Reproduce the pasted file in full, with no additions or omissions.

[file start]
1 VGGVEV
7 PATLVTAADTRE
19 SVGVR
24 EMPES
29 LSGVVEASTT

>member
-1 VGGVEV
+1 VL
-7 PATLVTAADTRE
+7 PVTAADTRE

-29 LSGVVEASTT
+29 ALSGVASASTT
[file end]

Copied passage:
1 VGGVEV
7 PATLVTAADTRE
19 SVGVR
24 EMPES
29 LSGVVEASTT

>member
-1 VGGVEV
+1 VL
-7 PATLVTAADTRE
+7 PVTAADTRE

-29 LSGVVEASTT
+29 ALSGVASASTT